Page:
People who actually are doing something to make the world a better place are a particular loss. Theocrats who murder people are making the world a worse place. Don’t make the world a worse place.

Yavuz’s partner, Ross Langdon, was an award-winning architect.

Langdon studied at the University of Tasmania and University of Sydney before setting up his own architecture firm and basing himself in London.

He had been working on the design of a HIV centre in Uganda before his death, while Dutch-born and Harvard-educated Yavuz was employed by the Clinton Foundation as a Tanzanian-based senior vaccines researcher.

Uncreation. Deletion. Erasure. A bad project.

 

(This is a syndicated post. Read the original at FreeThoughtBlogs.)



“I’m not interested in teaching books by women”

Sep 25th, 2013 5:15 pm | By

Then via PZ a brilliantly transgressive and original Canadian guy who writes novels and got a gig teaching novels at the University of Toronto despite no PhD. He talked to Emily M Keeler for a series she does for a website at Random House, nicely titled Hazlitt.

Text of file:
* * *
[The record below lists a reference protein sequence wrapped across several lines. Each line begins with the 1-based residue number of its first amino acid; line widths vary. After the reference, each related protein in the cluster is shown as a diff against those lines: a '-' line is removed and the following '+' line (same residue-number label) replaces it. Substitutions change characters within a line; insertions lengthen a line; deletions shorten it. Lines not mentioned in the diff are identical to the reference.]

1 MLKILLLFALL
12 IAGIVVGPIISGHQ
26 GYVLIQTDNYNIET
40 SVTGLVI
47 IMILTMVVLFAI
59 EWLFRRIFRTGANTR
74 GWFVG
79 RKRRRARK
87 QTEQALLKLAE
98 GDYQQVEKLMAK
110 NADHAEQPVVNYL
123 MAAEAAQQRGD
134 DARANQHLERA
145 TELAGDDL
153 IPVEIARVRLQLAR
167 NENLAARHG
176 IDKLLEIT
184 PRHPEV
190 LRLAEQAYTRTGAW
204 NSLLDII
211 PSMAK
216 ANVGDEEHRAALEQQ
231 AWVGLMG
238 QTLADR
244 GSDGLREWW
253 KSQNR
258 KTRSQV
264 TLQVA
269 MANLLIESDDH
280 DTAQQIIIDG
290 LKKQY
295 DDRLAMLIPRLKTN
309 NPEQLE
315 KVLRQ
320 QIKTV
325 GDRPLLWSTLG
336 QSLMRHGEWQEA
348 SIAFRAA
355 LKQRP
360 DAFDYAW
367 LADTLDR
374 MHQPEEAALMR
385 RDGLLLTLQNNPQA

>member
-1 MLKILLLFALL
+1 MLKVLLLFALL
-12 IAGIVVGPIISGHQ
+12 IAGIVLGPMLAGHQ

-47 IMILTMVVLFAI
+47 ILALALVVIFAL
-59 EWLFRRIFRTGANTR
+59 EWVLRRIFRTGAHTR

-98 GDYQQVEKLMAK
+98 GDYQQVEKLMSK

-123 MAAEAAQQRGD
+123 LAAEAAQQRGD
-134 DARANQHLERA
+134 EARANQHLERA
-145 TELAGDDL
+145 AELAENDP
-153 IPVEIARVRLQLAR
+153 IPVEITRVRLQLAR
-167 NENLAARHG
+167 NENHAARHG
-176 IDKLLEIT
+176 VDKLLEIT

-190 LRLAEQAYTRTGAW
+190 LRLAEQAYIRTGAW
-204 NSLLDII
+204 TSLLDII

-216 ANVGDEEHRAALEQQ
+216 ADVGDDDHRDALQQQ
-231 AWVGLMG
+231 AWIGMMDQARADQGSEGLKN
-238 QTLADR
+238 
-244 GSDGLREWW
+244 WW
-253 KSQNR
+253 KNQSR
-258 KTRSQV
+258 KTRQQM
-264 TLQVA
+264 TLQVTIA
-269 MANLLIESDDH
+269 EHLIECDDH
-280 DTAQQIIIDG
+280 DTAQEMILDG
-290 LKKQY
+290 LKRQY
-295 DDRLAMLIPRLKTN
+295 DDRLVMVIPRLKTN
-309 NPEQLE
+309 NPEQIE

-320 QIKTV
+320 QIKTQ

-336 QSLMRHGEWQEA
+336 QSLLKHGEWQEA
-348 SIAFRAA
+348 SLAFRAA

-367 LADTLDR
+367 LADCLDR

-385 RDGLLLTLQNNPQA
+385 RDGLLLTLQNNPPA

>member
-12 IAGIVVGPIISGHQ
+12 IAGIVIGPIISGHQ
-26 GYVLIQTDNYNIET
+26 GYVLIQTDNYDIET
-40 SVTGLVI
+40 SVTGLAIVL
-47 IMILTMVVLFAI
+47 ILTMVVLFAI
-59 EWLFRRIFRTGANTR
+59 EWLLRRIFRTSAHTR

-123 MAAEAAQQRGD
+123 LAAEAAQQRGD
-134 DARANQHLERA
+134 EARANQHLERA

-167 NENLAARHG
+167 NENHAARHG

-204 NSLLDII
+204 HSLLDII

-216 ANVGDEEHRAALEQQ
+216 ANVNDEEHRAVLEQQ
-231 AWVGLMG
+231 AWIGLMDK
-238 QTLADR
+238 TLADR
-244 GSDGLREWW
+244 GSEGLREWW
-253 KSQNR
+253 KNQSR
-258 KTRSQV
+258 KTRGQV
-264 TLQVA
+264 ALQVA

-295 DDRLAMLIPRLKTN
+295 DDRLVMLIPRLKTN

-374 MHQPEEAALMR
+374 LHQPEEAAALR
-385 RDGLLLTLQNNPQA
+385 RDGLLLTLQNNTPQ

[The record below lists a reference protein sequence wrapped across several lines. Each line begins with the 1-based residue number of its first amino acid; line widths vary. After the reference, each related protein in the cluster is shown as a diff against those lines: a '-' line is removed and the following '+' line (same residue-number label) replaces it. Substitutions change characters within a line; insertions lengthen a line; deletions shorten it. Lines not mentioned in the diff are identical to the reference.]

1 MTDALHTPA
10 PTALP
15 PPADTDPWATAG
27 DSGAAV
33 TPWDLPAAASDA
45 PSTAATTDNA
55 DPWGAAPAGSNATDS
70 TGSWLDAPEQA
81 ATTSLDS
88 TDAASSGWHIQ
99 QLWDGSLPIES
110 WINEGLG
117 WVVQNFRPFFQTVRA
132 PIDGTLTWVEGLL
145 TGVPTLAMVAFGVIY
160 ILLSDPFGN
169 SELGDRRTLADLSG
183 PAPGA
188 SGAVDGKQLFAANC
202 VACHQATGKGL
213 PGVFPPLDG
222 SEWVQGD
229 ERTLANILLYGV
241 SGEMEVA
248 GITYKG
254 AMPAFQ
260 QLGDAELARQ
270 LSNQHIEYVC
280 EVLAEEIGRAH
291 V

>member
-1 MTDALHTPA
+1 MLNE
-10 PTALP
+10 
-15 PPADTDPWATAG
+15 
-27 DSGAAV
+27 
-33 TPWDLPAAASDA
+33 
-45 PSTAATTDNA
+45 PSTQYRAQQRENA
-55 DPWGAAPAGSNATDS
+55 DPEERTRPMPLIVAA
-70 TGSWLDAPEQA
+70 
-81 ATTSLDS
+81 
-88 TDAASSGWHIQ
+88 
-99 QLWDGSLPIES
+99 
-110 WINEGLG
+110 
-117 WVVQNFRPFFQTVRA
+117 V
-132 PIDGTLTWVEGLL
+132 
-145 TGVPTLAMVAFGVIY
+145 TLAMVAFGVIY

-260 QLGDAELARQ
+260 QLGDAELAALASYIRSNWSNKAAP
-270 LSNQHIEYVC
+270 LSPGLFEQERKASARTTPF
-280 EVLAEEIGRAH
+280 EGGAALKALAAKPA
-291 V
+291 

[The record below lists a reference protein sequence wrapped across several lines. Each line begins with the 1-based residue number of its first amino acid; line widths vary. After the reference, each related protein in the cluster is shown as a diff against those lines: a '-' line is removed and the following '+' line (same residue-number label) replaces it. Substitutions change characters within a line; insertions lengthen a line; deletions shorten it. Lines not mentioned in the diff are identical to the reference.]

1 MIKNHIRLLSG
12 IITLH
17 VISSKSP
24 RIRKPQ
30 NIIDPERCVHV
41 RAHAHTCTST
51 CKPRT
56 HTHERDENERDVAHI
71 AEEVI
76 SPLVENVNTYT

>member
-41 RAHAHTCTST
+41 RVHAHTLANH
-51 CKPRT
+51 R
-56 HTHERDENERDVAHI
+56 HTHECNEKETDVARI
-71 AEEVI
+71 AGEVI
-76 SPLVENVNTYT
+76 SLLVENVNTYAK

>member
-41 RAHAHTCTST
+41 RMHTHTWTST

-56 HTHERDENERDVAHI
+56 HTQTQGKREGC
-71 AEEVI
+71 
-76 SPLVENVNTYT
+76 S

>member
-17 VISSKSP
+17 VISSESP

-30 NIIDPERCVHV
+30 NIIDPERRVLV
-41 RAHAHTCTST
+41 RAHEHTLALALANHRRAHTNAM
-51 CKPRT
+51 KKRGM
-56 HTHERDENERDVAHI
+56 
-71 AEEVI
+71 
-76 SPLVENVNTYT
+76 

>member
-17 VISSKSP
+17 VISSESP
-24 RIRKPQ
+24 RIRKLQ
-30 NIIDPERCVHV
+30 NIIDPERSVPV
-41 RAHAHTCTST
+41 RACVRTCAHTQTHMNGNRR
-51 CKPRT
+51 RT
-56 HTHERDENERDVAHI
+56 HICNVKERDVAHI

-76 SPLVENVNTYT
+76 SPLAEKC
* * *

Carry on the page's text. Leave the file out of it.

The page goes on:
I’ve just moved, so my library at home is unfortunately in storage. A thousand, maybe twelve hundred books are in storage. The books here, this tends to be what I teach. These are, of course, the treasured Proust, one of my great joys is not only having read Proust but having read him twice, and having listened to the audio CD twice. There’s two versions, one’s 50 hours and one’s 150 hours. They’re both dazzling. I like volume 4, Sodom and Gomorrah, it’s the most entertaining, it’s the funniest. It’s very, very funny about human vanity, particularly gay vanity.

But the photo under that shows the Random House edition of Proust, which of course is a translation. It’s a little odd to say you’ve “read Proust” just like that when you’ve read him only in translation. It’s not odd in casual conversation of course, but when you’re talking for publication and you teach at a university – well I would think you’d be aware that reading a translation isn’t just straightforwardly reading the author.

But that’s not the interesting bit.

I got this job six or seven years ago, usually the University of Toronto doesn’t allow people to become professors without a doctorate. You have to have a doctorate to teach here, but they asked if I would teach a course, and I said I would. I’m a natural teacher, I was trained in television for many years. I know how to talk to a camera, therefore I know how to talk to a room of students. It’s the same thing. And my book The Film Club is about teaching my son about life and the world through film.